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Quantum 1D box obtain an expression for the normalization constant

  1. Nov 23, 2015 #1
    1. The problem statement, all variables and given/known data
    An electron in a one-dimensional box with walls at x =(o,a) is in the quantum state
    psi = A o<x<a/2
    psi = -A a/2<x<a
    A) obtain an expression for the normalization constant, A.
    B) What is the lowest energy of the electron that will be measured in this state?

    2. Relevant equations
    Not given anything. But its a chapter on Hermitian operators, and Hamiltonian.

    3. The attempt at a solution
    So for part a I think I am just supposed to normalize, so 1=integral of A*A ... and I get A=(a)^(-1/2) which i think is my normalization constant.

    But is it asking not for the constant but to work back and find an equation?

    For part b,,, I just operated on psi with the Hamiltonian and because all I had were constants, I got zero... which is boring if true, but I think isn't the answer I am looking for.

    If anyone could help out, many thanks.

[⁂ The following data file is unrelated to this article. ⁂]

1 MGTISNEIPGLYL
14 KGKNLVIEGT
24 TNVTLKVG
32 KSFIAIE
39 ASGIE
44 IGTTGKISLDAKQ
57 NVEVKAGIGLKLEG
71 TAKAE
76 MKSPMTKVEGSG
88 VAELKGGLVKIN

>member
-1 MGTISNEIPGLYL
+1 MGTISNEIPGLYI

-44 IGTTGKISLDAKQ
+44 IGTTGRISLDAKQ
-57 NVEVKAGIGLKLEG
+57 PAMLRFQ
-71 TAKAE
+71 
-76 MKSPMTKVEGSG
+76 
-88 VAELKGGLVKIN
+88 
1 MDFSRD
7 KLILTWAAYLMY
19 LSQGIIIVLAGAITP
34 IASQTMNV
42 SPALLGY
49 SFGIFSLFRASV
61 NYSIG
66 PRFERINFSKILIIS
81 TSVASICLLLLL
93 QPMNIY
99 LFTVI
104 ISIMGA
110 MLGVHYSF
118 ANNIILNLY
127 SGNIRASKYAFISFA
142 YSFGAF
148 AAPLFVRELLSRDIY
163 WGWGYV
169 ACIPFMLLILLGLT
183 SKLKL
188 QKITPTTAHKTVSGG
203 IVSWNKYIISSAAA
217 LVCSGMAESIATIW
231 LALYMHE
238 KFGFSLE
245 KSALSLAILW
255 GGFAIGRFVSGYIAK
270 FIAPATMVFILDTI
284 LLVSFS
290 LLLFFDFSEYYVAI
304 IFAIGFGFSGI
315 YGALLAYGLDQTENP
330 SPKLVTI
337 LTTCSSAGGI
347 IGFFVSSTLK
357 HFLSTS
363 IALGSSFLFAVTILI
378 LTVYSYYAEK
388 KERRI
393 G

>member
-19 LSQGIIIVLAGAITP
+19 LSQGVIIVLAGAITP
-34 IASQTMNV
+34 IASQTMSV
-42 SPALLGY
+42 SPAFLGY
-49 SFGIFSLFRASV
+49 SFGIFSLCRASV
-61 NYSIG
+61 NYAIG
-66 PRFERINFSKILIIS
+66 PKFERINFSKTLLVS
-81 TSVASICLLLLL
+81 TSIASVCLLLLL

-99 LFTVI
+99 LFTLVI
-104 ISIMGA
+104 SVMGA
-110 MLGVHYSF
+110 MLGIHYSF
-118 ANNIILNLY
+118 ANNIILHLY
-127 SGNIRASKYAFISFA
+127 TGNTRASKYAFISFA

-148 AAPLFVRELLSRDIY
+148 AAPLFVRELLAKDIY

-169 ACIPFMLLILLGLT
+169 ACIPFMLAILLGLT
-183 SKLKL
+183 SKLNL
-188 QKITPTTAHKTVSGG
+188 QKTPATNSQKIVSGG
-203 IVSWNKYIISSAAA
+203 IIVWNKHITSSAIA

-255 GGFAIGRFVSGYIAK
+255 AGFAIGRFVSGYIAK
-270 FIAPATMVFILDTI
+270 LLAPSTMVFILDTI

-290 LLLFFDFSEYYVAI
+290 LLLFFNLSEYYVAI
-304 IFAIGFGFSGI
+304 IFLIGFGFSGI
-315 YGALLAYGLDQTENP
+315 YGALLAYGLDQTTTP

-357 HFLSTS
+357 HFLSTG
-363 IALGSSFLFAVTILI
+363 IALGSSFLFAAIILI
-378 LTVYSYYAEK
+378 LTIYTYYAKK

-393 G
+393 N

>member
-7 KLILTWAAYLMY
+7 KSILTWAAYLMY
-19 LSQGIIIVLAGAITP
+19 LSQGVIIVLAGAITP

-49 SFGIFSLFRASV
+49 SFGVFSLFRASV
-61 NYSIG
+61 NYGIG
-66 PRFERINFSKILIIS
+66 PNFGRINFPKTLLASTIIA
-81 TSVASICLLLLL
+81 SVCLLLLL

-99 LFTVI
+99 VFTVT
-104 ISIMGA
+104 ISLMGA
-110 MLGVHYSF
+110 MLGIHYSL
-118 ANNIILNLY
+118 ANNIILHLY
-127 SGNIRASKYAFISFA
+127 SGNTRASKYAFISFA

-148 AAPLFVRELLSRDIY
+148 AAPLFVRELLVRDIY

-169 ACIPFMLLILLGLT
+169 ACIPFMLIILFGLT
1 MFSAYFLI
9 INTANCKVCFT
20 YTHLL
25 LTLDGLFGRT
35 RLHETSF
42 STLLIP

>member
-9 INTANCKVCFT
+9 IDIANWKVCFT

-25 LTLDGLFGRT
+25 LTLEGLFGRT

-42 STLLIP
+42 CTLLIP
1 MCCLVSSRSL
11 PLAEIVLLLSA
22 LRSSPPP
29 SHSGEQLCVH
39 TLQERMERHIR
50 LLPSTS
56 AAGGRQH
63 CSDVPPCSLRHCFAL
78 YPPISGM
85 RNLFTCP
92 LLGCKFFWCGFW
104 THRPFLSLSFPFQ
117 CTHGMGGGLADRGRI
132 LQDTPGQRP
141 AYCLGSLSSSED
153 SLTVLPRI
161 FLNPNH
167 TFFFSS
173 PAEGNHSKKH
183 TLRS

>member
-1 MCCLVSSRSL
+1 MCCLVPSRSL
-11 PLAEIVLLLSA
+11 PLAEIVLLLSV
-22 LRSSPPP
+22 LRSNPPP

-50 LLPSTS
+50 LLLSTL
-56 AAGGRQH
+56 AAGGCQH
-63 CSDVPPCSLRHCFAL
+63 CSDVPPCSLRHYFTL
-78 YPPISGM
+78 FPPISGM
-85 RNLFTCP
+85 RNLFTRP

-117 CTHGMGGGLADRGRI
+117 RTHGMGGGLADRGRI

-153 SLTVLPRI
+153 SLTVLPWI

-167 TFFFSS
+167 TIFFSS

2. jcsd
  3. Nov 23, 2015 #2

    DrClaude

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    Staff: Mentor

    It is only asking for A, in order to normalize the wave function, such that you can do part B.

    That is indeed not the correct approach. What you have to do is decode what
    actually means. What possible results can you get if you measure the energy of the electron?
     
  4. Nov 24, 2015 #3


    Don't you find the energy by using the Hamiltonian operator? If this isn't I have no idea what to do with this.
     
  5. Nov 24, 2015 #4

    DrClaude

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    What do the postulates of QM say about measurements?
     
  6. Nov 24, 2015 #5
    The only measurable results are the eigenvalues associated with the operator... but I don't know how that helps because zero is a valid result.
     
  7. Nov 24, 2015 #6

    DrClaude

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    Yes, and given the wave function, what is the probability of finding a given eigenvalue?
     
  8. Nov 24, 2015 #7
    Do I find the expansion coefficent?
     
  9. Nov 24, 2015 #8

    DrClaude

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    Yes. You basically need to calculate the coefficients, starting from the ground state and going up in energy, to find the first one that is not 0. Then you can get the lowest possible measured energy.
     
  10. Nov 24, 2015 #9
    So

    OK so I haven't done the work yet. But just intuition it's something like the second state?
     
  11. Nov 24, 2015 #10

    DrClaude

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    Staff: Mentor

    Good intuition. The ground state is even with respect to the center of the box, while ψ is odd, so the integral will be zero. You should get a non-zero coefficient with the first excited state (n = 2).
     
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